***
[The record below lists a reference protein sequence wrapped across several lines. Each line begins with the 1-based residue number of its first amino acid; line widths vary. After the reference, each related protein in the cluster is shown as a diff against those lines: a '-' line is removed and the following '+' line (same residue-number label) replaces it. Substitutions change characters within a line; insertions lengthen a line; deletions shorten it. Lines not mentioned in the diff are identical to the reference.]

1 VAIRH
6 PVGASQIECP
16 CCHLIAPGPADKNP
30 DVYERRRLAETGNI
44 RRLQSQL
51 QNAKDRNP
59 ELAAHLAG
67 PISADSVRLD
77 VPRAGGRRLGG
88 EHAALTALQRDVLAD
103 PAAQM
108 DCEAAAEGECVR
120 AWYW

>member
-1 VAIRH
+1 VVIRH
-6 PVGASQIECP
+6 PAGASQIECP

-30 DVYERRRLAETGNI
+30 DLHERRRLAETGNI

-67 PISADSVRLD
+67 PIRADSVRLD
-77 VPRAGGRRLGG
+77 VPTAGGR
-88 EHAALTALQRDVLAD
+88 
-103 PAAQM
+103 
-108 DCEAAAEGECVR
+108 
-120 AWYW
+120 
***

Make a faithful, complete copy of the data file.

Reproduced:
[The record below lists a reference protein sequence wrapped across several lines. Each line begins with the 1-based residue number of its first amino acid; line widths vary. After the reference, each related protein in the cluster is shown as a diff against those lines: a '-' line is removed and the following '+' line (same residue-number label) replaces it. Substitutions change characters within a line; insertions lengthen a line; deletions shorten it. Lines not mentioned in the diff are identical to the reference.]

1 VAIRH
6 PVGASQIECP
16 CCHLIAPGPADKNP
30 DVYERRRLAETGNI
44 RRLQSQL
51 QNAKDRNP
59 ELAAHLAG
67 PISADSVRLD
77 VPRAGGRRLGG
88 EHAALTALQRDVLAD
103 PAAQM
108 DCEAAAEGECVR
120 AWYW

>member
-1 VAIRH
+1 VVIRH
-6 PVGASQIECP
+6 PAGASQIECP

-30 DVYERRRLAETGNI
+30 DLHERRRLAETGNI

-67 PISADSVRLD
+67 PIRADSVRLD
-77 VPRAGGRRLGG
+77 VPTAGGR
-88 EHAALTALQRDVLAD
+88 
-103 PAAQM
+103 
-108 DCEAAAEGECVR
+108 
-120 AWYW
+120 